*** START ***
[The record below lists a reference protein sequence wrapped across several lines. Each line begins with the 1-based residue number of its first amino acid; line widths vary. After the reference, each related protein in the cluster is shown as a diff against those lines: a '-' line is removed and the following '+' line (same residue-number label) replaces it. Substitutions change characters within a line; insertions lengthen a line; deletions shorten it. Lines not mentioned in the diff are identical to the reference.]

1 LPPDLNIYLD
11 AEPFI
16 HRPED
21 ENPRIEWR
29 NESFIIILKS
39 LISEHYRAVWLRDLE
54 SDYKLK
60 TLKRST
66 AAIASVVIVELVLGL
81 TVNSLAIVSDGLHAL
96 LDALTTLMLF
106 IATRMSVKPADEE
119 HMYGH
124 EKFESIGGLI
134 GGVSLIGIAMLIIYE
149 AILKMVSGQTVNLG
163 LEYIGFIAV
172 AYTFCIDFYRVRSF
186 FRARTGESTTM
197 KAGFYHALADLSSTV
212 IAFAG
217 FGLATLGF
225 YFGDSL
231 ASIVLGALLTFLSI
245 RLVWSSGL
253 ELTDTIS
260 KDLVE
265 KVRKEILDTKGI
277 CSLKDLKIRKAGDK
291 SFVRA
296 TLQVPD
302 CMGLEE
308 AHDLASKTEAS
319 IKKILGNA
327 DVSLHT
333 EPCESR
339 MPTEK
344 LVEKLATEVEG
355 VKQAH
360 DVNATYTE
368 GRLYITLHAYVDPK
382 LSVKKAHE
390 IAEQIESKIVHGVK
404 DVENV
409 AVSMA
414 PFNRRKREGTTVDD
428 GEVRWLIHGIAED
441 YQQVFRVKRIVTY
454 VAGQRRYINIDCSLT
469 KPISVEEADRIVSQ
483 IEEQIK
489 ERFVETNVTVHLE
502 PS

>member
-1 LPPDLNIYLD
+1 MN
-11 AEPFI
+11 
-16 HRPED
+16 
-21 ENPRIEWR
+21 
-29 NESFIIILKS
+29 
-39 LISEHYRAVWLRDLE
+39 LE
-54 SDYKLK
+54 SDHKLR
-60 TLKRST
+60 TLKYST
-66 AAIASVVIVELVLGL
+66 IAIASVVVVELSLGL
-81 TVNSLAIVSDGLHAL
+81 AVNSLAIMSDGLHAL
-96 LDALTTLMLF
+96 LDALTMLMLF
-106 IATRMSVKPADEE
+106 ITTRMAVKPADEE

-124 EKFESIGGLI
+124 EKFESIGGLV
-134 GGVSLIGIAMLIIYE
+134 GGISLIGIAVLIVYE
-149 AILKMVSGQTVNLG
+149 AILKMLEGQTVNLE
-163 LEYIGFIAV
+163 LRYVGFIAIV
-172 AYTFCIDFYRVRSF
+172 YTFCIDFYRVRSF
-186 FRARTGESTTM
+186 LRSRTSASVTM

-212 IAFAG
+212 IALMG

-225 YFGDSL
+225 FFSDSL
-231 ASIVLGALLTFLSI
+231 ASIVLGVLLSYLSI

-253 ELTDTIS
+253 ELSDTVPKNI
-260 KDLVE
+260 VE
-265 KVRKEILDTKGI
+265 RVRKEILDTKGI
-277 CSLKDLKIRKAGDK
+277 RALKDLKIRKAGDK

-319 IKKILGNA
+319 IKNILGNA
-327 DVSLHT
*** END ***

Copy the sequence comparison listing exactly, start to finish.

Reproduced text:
[The record below lists a reference protein sequence wrapped across several lines. Each line begins with the 1-based residue number of its first amino acid; line widths vary. After the reference, each related protein in the cluster is shown as a diff against those lines: a '-' line is removed and the following '+' line (same residue-number label) replaces it. Substitutions change characters within a line; insertions lengthen a line; deletions shorten it. Lines not mentioned in the diff are identical to the reference.]

1 LPPDLNIYLD
11 AEPFI
16 HRPED
21 ENPRIEWR
29 NESFIIILKS
39 LISEHYRAVWLRDLE
54 SDYKLK
60 TLKRST
66 AAIASVVIVELVLGL
81 TVNSLAIVSDGLHAL
96 LDALTTLMLF
106 IATRMSVKPADEE
119 HMYGH
124 EKFESIGGLI
134 GGVSLIGIAMLIIYE
149 AILKMVSGQTVNLG
163 LEYIGFIAV
172 AYTFCIDFYRVRSF
186 FRARTGESTTM
197 KAGFYHALADLSSTV
212 IAFAG
217 FGLATLGF
225 YFGDSL
231 ASIVLGALLTFLSI
245 RLVWSSGL
253 ELTDTIS
260 KDLVE
265 KVRKEILDTKGI
277 CSLKDLKIRKAGDK
291 SFVRA
296 TLQVPD
302 CMGLEE
308 AHDLASKTEAS
319 IKKILGNA
327 DVSLHT
333 EPCESR
339 MPTEK
344 LVEKLATEVEG
355 VKQAH
360 DVNATYTE
368 GRLYITLHAYVDPK
382 LSVKKAHE
390 IAEQIESKIVHGVK
404 DVENV
409 AVSMA
414 PFNRRKREGTTVDD
428 GEVRWLIHGIAED
441 YQQVFRVKRIVTY
454 VAGQRRYINIDCSLT
469 KPISVEEADRIVSQ
483 IEEQIK
489 ERFVETNVTVHLE
502 PS

>member
-1 LPPDLNIYLD
+1 MN
-11 AEPFI
+11 
-16 HRPED
+16 
-21 ENPRIEWR
+21 
-29 NESFIIILKS
+29 
-39 LISEHYRAVWLRDLE
+39 LE
-54 SDYKLK
+54 SDHKLR
-60 TLKRST
+60 TLKYST
-66 AAIASVVIVELVLGL
+66 IAIASVVVVELSLGL
-81 TVNSLAIVSDGLHAL
+81 AVNSLAIMSDGLHAL
-96 LDALTTLMLF
+96 LDALTMLMLF
-106 IATRMSVKPADEE
+106 ITTRMAVKPADEE

-124 EKFESIGGLI
+124 EKFESIGGLV
-134 GGVSLIGIAMLIIYE
+134 GGISLIGIAVLIVYE
-149 AILKMVSGQTVNLG
+149 AILKMLEGQTVNLE
-163 LEYIGFIAV
+163 LRYVGFIAIV
-172 AYTFCIDFYRVRSF
+172 YTFCIDFYRVRSF
-186 FRARTGESTTM
+186 LRSRTSASVTM

-212 IAFAG
+212 IALMG

-225 YFGDSL
+225 FFSDSL
-231 ASIVLGALLTFLSI
+231 ASIVLGVLLSYLSI

-253 ELTDTIS
+253 ELSDTVPKNI
-260 KDLVE
+260 VE
-265 KVRKEILDTKGI
+265 RVRKEILDTKGI
-277 CSLKDLKIRKAGDK
+277 RALKDLKIRKAGDK

-319 IKKILGNA
+319 IKNILGNA
-327 DVSLHT